A treasure trove of previously hidden Roman history unearthed in north Carlisle has been described as “Premier League” archaeology.

Working in secret, archaeologists have been excavating a site at Carlisle Cricket Club’s Edenside ground where they have discovered a superbly-preserved Roman bath-house and dozens of artefacts, including coins, arrow heads and pottery.

The quality of the find is such that one senior politican in the city has suggested that it could do for Carlisle what Viking archaeology did for York.

For decades, historians had puzzled over the likely location of the military bath-house that would have been used by the Ala Petriana, the crack Roman cavalry regiment based at Stanwix. The elite 1,000-strong unit was the most feared fighting force on Hadrian’s Wall, the Roman Empire’s northern-most frontier.

Over the last two weeks, the archaeology team has uncovered major sections of the unit’s bath house building, along with dozens of coins, an iron arrow head, pottery, bone hair pins and painted tiles. Many artefacts are in a remarkable state of preservation.

“The archaeology they’ve found here is absolutely stunning,” said Carlisle City Council leader Colin Glover. “It’s a fantastic site. It’s been a dream for a long time to find Roman archaeology in Carlisle that is good enough to show to the public.

“We’ve already found lots of good Roman artefacts elsewhere in Carlisle and much of it is at Tullie House Museum where it helps tell the story of Roman Carlisle.

“But what they’ve found at the cricket club site is really stunning: there are whole rooms, surviving Roman floors, parts of cooking pots, including one with a lion’s head through which sauces would be poured out.

“This is something we can do something with long-term. We want to work closely with the cricket club to make the best of this exciting discovery. There are also discussions that we can have with the Heritage Lottery Fund.

“It’s really exciting to see a place and artefacts that Romans were using in this city almost 2,000 years ago.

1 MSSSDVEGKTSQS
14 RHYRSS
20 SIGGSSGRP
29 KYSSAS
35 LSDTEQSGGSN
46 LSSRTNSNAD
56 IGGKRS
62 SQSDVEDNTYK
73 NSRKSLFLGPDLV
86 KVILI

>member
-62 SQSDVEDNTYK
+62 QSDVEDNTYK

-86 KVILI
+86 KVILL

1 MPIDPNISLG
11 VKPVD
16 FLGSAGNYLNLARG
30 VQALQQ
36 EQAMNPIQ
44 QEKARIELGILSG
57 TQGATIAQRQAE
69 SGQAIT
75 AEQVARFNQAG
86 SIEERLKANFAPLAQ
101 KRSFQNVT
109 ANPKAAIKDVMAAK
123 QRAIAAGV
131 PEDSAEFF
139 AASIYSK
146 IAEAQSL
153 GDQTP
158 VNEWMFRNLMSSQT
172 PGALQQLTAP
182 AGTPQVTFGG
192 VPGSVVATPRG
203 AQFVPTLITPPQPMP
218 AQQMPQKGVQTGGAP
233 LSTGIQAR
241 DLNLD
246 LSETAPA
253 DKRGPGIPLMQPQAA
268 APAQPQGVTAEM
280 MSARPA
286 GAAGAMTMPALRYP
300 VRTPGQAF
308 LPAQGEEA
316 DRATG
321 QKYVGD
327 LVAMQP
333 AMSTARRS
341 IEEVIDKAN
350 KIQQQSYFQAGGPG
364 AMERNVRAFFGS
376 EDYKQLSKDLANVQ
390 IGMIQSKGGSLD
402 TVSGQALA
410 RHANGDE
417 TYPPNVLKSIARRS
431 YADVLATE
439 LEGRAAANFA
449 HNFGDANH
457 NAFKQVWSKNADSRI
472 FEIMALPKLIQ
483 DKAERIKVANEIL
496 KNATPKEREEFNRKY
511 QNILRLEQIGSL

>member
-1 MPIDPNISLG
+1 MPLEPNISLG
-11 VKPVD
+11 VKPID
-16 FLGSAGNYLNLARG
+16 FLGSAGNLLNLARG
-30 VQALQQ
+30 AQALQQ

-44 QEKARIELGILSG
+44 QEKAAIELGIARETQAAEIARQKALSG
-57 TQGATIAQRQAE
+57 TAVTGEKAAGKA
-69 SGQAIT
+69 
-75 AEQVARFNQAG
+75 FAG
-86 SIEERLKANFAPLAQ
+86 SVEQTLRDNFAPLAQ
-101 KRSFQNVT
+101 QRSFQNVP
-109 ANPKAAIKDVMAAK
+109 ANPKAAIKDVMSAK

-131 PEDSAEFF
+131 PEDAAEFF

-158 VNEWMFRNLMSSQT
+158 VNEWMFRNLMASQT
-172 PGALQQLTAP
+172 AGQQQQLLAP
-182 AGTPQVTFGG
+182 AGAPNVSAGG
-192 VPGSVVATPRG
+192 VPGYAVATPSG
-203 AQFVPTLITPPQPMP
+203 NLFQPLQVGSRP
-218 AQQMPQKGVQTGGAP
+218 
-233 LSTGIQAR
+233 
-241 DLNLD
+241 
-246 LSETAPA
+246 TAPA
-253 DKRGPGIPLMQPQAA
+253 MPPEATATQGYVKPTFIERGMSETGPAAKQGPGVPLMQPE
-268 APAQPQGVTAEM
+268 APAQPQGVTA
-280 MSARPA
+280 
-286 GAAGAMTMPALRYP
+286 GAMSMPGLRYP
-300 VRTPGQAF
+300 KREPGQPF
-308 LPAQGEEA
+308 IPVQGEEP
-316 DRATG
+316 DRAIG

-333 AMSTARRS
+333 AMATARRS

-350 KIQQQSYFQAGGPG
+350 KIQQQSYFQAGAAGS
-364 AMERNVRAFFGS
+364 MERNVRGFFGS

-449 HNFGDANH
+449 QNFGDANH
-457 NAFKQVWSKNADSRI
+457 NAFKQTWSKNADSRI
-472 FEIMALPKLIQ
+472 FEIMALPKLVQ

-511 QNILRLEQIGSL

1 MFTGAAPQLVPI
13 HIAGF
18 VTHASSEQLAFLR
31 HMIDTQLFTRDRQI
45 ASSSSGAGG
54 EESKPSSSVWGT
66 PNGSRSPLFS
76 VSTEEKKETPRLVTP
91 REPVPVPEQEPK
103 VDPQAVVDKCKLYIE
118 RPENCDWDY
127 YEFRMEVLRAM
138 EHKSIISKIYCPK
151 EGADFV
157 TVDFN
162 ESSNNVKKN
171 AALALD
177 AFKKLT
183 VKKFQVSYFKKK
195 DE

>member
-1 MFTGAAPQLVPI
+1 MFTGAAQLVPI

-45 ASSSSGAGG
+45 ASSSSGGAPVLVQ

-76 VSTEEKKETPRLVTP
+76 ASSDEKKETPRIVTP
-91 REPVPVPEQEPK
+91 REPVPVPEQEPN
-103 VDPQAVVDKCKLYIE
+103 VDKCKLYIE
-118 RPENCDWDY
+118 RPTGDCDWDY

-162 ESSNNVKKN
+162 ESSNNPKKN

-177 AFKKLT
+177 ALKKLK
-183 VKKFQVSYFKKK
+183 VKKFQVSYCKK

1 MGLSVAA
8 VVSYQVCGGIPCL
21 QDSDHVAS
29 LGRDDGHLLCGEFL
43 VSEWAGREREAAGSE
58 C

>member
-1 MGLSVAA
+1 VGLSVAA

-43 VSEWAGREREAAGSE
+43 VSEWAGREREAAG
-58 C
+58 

“It would be wonderful if we could develop something long-term just a 10-minute walk from the city centre.”

The site, below Eden Bridge, has been excavated by archaeology contractor Wardell Armstrong, whose technical director Frank Giecco could barely contain his excitement.

Among the beautifully preserved coins, hairpins and tiles is pipework associated with a hypocaust – the Roman equivalent of underfloor-heating.

The team have also discovered a tribute to Julia Domna, mother of the Roman Emperor Caracalla.

He was Emperor from AD 198 to 217 and an inscription – carved into a sandstone block – describes Domna as mother of the Most Holy Emperor, the Roman Army, and the Senate – a key institution of the Roman state.

“This site is highly significant,” said Mr Giecco.

“We’re just beneath the site of the Roman fort at Stanwix and, until now, we never knew where the fort’s bath-house was. The obvious place was near the river.

“There are blackened areas, probably where they had the furnaces for burning wood to heat the water.

“There were 1,000 men based here, members of the prestigious Ala Petriana and they were paid more than the other soldiers stationed here.

“The bath-house was a very important part of life for these cavalrymen – a meeting place and there would have been a lot of gambling and coins lost.”

In charge of the dig was Kevin Mounsey.

He said: “There was little expectation when we started.

“We’d been told that all the spoil from the excavation of Hardwicke Circus was dumped down this bank. But what we’ve now found shows this really is a very significant site.

“Finds like this are rare – it’s Premier League archaeology.

“Nobody knew that there was anything like this down here. It really is exciting – the kind of find you come into this job for.”

The dig has been been particularly exciting for the firm’s newest recruit, 21-year-old Durham University archaeology graduate Rachel Frame. She found her first Roman coin – a silver denarius.

“It’s like it was minted yesterday,” said Rachel. “You can read every bit of the writing on it because it’s such a good state of preservation. It’s really exciting.”

Carlisle Cricket Club chairman Mike Rayson said: “This is an amazing find and we’ll work closely with the city council to do the right thing. It could be a big thing for this city and we wouldn’t do anything to disturb it.”

He added that he was confident that the new pavilion, vital to Carlisle Cricket Club’s future, would be built but in a way that does not conflict with the exciting opportunities created by the bath-house find.

An open day is planned at the site today between 11am and 4pm while archaeologists continue to work.

The trenches will be filled immediately after today’s exhibition and dig and all of the artefacts removed.

The site is protected by security cameras.